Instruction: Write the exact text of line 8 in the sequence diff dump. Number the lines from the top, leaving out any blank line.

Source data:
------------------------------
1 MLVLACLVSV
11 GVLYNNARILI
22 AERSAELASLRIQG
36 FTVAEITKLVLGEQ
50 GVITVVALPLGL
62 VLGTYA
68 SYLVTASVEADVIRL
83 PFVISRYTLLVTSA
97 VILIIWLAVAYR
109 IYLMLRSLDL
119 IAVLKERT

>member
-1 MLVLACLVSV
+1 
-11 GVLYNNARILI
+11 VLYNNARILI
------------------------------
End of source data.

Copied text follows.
83 PFVISRYTLLVTSA